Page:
MECKLENBURG COUNTY, N.C. -- County Manager Harry Jones, increasingly at odds with some of his bosses, is set to meet with county commissioners in closed session Tuesday and could offer a proposal to step down earlier than he had intended.
Jones had told county commissioners he wanted to work until the end of 2015, when he’s 65.
The county manager does have at least three supporters on the nine-member board. But disputes with Jones – largely over his management style – have other commissioners wanting a change sooner.
Jones’ future could become clearer during the private session just before Tuesday’s regular meeting, according to some commissioners who asked not to be named because it is a personnel matter.
One commissioner said the board wouldn’t take any action Tuesday.
Jones didn’t return a call from the Observer on Monday.
Commissioners Chairwoman Pat Cotham, a Democrat, declined to discuss the issue. “This is all a personnel matter and I am not at liberty to talk about it,” she said.
But it’s clear that she and other commissioners haven’t been happy with Jones’ leadership.
Tension between Jones and the board grew after commissioners denied Jones a pay raise in November.
The months of public criticism over the flawed 2011 revaluation was aimed mostly at a perceived lack of supervision by Jones and top administrators. In early January, Cotham and other commissioners were upset after the county nearly lost oversight of millions of dollars in federal Medicaid money for mental health services.
Jones hired an outside lawyer and the county successfully fought the state’s decision to transfer the money to an out-of-county agency.
Still, some commissioners were upset that they learned about the matter when the public did – and admonished Jones for what they called a continuing pattern of withholding important information from the board.
Then last week, Cotham criticized Jones and his managers again for delaying by more than four months their recruitment of a new director for the county’s troubled Department of Social Services. The agency has been without a director since last September.
Republican Commissioner Matthew Ridenhour said Jones has achieved “some great successes” during his 13 years as county manager.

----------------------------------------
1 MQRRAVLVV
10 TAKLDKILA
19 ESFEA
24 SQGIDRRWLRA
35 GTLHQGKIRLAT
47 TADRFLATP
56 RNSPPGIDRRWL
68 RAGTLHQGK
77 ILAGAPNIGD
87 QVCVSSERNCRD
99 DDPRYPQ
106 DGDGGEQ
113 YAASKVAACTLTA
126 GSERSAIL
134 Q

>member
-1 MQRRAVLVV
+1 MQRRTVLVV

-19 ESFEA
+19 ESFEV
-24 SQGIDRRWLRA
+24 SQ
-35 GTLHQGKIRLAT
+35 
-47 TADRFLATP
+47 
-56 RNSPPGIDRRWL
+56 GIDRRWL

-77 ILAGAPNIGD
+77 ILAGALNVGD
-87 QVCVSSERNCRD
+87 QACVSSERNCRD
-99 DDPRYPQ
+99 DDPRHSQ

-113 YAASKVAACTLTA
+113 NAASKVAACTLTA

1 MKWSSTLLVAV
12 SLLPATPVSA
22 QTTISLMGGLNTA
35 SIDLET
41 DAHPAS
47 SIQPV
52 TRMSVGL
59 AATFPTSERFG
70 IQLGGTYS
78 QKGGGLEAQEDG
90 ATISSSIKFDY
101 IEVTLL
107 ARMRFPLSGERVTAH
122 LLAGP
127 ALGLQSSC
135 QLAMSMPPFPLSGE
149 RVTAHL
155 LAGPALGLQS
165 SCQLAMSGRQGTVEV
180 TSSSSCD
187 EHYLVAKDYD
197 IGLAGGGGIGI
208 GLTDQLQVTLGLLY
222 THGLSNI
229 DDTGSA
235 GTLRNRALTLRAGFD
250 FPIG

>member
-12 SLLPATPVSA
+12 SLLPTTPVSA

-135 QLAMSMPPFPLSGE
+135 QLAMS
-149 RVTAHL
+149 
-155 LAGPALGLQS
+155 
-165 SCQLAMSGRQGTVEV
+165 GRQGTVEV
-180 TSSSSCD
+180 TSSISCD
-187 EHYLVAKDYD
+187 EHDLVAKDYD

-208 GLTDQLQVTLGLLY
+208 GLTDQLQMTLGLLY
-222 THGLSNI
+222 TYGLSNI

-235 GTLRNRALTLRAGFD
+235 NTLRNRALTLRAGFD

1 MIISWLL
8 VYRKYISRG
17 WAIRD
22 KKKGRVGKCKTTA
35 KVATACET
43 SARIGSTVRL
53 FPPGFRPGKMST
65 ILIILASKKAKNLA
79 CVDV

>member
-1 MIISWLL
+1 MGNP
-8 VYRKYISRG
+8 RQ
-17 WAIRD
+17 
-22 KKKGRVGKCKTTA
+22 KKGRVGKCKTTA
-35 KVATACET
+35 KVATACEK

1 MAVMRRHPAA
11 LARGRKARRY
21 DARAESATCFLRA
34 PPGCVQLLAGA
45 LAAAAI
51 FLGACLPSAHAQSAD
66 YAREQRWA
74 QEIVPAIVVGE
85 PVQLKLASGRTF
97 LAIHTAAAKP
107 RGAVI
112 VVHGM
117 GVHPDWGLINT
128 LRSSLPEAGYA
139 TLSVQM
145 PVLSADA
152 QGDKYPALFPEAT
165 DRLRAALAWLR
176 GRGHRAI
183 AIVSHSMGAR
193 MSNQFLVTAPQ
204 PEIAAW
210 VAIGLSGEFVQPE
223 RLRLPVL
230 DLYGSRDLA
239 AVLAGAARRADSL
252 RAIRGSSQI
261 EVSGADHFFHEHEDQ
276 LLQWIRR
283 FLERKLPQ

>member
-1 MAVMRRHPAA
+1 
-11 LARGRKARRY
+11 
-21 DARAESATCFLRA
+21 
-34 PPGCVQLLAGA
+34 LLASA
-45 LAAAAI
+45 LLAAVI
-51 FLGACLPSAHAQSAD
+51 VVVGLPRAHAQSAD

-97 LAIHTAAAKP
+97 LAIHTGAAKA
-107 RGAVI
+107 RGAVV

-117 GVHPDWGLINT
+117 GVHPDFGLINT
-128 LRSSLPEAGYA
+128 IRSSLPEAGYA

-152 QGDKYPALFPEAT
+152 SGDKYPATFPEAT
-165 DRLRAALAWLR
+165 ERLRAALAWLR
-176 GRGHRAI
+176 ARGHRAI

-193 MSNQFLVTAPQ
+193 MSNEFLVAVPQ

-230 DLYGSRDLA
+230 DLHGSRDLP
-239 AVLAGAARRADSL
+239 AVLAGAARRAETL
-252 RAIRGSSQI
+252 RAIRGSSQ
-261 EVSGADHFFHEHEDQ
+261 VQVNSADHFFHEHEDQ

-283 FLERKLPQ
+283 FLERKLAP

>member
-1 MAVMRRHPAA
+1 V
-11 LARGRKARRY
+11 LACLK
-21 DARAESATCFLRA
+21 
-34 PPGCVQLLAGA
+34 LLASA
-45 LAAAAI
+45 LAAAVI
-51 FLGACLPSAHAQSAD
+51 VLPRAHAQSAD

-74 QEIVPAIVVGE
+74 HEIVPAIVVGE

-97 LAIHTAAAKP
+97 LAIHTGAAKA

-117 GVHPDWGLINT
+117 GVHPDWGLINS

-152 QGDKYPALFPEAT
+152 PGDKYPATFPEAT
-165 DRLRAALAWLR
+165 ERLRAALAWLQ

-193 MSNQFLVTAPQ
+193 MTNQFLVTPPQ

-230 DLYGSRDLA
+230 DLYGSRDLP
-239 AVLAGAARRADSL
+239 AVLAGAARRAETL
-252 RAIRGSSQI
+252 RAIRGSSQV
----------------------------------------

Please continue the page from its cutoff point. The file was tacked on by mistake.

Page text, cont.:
“But in recent years, there have been a number of challenges,” said Ridenhour, who declined to talk about Tuesday’s meeting. “Regardless of when his tenure ends with the county, I’d like to see him end on a positive note.”
Jones has complained that Cotham won’t return his calls.
In an email to commissioners last Friday, Jones thanked Cotham for “finally connecting to me. Not on the matter I have called you about, however.”
In the same email, he said board clerk Janice Paige had called her “without the courtesy of a return call.”
One commissioner said Jones told the board two weeks ago he was going to consult with a lawyer and would be prepared to talk about his job on Tuesday.
Commissioner Bill James, a Republican, declined to comment on the Tuesday meeting. But he said concerns over Jones’ performance have been a factor in splitting the board’s six Democrats into two bickering factions.
“Harry is, in essence, a cause of fracture on the board, especially among the Democrats,” James said. “Three want Harry to stay, no matter what. Three don’t.”
Jones’ supporters on the board – Commissioners George Dunlap, Dumont Clarke and Vice Chair Kim Ratliff – have taken verbal shots at Cotham. At a board meeting in February, Ratliff publicly chided Cotham for taking part in a meeting with two other commissioners and county-hired revaluation consultants.
“It seems as if there is a double standard here,” Ratliff wrote in an email. “As the chair (Cotham) in the past has talked about a lack of communication from the county manager and staff, she in fact is doing the same.”
She urged board members to stop “micromanaging” Jones and publicly “berating” staff.
Cotham said the meeting was requested by property owners, who brought the consultants from Pearson’s Appraisal Service. “They requested the meeting, and I’ll meet with anyone who wants to meet with me,” she said. “That’s what we do as public servants.”
James has watched the sniping with a certain bemusement.
“Usually, it’s the Democrats ganging up on the Republicans – and normally on me,” he said. “It’s unusual that a faction of the Democrats are in a position that they’re beating up on a Democratic chairman they just elected.”